HELSINKI — Efforts at crossborder collaboration to improve efficiencies and cut costs of Nordic military logistics are stalled as recent initiatives have failed to produce expected results.
NORDEFCO, the Nordic Defense Cooperation agency, following a military chiefs meeting here May 12-14, found that many of the cooperation proposals investigated did not meet established cost and efficiency criteria.
That meeting set down plans to review or discontinue certain forms of cooperation, including joint logistics initiatives outlined under NORDEFCO’s Nordic Joint Logistics Support Concept.
The details of what this will mean for military logistics collaboration in the long term will be further evaluated when NORDEFCO chiefs meet in the fall.
“Discontinuing cooperation groups that are found to be inadvisable was discussed at the meeting. At least for the present, joint Nordic logistics arrangements have been discontinued. If there are not enough savings, or practical gains cannot be seen, then functions will be terminated,” said Finnish Col. Arto-Pekka Nurminen, NORDEFCO’s secretary-general. Finland holds the NORDEFCO chair this year.
NORDEFCO was established in 2009 to pursue practical and money-saving forms of closer cooperation among the militaries of Sweden, Denmark, Norway and Finland.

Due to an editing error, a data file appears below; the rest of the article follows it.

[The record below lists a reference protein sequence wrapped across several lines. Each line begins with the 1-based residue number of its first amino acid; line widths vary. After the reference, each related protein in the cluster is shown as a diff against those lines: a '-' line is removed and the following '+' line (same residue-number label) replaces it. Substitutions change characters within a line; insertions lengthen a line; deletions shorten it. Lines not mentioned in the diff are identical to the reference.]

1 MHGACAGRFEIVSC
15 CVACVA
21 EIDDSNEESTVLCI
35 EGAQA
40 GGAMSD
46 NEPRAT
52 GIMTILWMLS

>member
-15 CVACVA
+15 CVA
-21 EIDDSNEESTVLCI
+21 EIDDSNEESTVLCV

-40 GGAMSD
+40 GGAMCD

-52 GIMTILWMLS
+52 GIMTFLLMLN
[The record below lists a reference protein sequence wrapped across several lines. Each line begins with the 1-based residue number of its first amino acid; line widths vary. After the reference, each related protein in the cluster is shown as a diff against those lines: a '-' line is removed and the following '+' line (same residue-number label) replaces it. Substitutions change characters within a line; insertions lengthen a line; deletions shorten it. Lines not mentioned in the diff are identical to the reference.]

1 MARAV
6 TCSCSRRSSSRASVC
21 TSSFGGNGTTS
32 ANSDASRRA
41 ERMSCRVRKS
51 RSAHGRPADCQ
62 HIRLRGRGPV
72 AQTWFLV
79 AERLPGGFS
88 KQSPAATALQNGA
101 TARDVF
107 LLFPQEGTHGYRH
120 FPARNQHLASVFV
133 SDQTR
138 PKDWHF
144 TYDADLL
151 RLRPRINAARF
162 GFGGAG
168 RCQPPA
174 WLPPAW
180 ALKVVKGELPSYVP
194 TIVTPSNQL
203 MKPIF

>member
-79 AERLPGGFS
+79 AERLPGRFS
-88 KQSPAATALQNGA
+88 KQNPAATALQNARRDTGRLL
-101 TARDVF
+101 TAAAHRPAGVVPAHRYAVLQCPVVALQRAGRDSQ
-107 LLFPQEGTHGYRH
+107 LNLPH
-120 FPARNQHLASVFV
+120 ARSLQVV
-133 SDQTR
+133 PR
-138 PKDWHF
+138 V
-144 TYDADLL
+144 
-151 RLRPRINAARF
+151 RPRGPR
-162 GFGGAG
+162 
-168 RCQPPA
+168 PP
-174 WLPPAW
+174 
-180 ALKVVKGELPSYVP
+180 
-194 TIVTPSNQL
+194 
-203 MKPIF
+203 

The possibility that certain areas of cooperation could be discontinued had already been flagged when Nordic defense force commanders met here in April.
However, Nurminen signaled that collaboration in the area of logistics would remain under review, and the door is not closed to developing joint cooperation projects on a case-by-case basis.
NORDEFCO’s project evaluation on developing closer collaboration in logistics had operated under the umbrella Cooperation Area Logistics Support And Maintenance (CA-LS&M).
Eight proposals were considered, including development of a common, sustainable logistics approach for C-130J Hercules aircraft. That concept would have been based largely on a performance-based logistics working model and the establishment of a joint Nordic pool of C-130J aircraft spare parts supported by a “Repair and Replace” program.
The CA-LS&M evaluation was extended to explore the possibility of launching a project to base all regulations on European Aviation Safety Agency standards; the development of a cooperative system that would enable the use of “partner nation” aircraft facilities to carry out aircraft maintenance; and the establishment of inter-Nordic technical teams.
The evaluation sought to estimate how much value could be gained by greater availability of tactical support aircraft and lower potential operating costs.
“What is becoming clear from NORDEFCO’s activities is that ... projects must prove themselves in terms of their money-saving abilities and how they can fit into improving overall defense capabilities, domestically and regionally,” said Peter Lundgren, a Stockholm-based political analyst.